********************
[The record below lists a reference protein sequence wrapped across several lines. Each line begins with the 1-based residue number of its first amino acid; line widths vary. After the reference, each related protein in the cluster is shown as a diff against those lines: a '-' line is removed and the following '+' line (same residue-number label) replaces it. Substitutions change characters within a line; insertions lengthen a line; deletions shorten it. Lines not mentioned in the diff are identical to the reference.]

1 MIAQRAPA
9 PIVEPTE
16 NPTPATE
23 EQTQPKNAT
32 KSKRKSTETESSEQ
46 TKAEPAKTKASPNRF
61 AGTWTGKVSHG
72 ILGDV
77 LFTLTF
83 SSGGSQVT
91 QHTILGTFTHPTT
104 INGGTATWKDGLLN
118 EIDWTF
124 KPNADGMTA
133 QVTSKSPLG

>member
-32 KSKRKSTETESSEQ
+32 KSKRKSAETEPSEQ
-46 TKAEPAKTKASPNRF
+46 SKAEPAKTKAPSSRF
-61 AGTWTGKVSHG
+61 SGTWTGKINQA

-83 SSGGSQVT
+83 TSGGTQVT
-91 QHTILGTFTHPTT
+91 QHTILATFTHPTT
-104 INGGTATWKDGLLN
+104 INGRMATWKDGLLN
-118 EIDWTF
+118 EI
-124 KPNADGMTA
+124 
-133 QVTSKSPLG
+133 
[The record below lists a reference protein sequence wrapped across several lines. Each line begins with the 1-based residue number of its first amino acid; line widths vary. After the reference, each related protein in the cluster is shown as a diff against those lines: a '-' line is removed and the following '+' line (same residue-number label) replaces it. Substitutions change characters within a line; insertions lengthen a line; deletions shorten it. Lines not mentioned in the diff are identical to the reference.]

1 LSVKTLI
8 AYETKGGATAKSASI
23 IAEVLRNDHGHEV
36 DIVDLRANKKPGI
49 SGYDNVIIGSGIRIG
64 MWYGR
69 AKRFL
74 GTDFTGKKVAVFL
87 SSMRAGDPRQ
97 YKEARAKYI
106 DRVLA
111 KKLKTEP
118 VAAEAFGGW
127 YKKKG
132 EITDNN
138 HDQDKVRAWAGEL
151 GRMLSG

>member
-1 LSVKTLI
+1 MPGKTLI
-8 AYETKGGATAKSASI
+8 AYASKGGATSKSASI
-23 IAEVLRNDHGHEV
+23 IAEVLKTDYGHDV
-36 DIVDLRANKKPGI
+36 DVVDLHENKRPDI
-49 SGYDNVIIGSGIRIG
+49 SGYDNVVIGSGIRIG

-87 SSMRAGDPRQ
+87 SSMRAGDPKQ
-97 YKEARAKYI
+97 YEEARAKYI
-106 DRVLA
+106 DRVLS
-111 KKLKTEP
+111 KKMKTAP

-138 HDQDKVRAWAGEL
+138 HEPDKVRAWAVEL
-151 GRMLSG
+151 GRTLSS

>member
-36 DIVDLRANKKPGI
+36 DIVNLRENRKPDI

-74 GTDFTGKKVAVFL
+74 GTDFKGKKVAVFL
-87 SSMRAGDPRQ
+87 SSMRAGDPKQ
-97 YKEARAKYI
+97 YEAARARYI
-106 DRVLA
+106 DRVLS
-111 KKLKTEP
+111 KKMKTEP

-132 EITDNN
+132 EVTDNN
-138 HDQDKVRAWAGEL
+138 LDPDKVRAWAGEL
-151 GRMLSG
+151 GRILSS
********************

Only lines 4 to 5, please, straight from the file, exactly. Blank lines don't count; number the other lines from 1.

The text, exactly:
16 NPTPATE
23 EQTQPKNAT